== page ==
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Why do title companies update their title commitments immediately prior to closing?

Realtors are used to taking every contract into their favorite title company, opening title, and, in a few weeks, coming to the closing table and collecting a nice commission check. This is the process, and its a good one. But on occasion, this process is halted, there is no trip to the closing table, and no commission check. Sometimes, you see, title is not insurable.

Recently, a Realtor came into our office to see if we could close a contract that had been returned to her by her regular title company. After weeks in the hands of this other title company, preceded by months of gutbusting work by this Realtor in getting this contract, the decision had finally been made that title to this particular property was currently not insurable. The call was made by the closer to the Realtor. The bad news was delivered. The contract was returned. There would be no closing. There would be no nice commission check.

Now this Realtor comes to our title company, looking for a miracle. The hope was that her regular company had been wrong, and that we could close the deal, despite its many problems. But, after hearing the scenario (this one involved a convoluted set of facts revolving around a Constable’s Deed, a sale on the courthouse steps, a writ of execution, a judgement lien, and, critically, an apparent failure to notify the first lienholder about all this) we had to concur with the decision reached at the other title company. This title was not currently insurable.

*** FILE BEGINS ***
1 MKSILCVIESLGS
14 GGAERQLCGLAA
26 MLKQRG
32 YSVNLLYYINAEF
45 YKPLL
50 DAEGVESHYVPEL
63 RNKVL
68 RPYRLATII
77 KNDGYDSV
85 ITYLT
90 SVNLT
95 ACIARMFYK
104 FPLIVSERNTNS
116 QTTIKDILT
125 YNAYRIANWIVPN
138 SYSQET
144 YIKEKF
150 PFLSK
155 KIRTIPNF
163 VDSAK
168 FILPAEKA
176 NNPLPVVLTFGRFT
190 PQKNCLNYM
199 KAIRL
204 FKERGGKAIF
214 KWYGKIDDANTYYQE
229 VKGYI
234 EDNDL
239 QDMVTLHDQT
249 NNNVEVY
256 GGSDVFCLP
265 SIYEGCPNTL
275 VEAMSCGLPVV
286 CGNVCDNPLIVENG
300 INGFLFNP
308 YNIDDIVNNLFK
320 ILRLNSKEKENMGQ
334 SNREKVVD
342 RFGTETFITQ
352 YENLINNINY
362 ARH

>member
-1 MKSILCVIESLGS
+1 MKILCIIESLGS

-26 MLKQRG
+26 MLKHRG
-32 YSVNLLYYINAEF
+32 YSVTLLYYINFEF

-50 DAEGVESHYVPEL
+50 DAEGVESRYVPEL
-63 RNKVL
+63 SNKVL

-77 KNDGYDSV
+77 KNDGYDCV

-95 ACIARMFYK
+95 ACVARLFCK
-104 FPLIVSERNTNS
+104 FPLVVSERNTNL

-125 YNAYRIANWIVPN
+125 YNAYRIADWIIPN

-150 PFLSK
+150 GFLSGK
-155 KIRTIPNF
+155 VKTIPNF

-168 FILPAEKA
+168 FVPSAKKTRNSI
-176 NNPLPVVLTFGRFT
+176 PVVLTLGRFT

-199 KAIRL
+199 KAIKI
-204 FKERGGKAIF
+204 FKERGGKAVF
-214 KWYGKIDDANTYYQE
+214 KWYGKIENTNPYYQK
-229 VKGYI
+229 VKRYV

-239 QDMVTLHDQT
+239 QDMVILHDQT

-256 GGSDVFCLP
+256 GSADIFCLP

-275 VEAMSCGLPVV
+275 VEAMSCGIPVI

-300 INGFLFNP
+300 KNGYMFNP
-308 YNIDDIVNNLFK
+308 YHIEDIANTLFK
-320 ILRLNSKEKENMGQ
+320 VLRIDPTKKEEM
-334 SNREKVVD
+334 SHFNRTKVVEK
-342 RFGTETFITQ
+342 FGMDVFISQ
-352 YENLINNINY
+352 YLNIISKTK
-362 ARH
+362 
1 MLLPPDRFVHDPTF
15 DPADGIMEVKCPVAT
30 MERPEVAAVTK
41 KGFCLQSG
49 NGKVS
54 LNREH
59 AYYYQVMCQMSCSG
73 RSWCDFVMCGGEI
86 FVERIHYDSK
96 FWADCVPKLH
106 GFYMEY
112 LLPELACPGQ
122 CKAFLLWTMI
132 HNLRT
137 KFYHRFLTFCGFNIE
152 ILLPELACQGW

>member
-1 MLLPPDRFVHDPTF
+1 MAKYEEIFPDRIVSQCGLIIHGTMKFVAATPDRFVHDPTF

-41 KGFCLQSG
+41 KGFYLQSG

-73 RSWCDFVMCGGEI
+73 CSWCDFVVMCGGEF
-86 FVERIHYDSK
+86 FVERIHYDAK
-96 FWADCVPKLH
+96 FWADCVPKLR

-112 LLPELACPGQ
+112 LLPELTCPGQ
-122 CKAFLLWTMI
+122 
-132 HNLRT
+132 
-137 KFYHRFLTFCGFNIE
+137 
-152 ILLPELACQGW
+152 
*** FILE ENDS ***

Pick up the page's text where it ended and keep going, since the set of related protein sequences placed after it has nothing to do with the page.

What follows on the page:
Of course, this was not the answer this Realtor wanted to hear, and, for that matter, it was not the answer we wanted to give. After all, if we can’t insure title, we cannot collect a title insurance premium, and, thus, we can’t get paid. And we, like the Realtor, are in business to make money. But, the answer was the answer. It is what it is, as they say.

This was simply one of those relatively rare cases in which title insurance cannot be issued. That title might be uninsurable seemed to come as a surprise to the Realtor. But it should not. Title companies only issue policies when due diligence assures them that the risks are acceptable. If every title was insurable, there would be no need for title insurance.

Texas Homeland Title

2200 N FM 3083 W
Conroe, TX 77304

1190 W Dallas St
Conroe, TX 77301

Texas Title Company in Conroe, TX, Texas Homeland Title - formerly InHouse Title Co. in Conroe, TX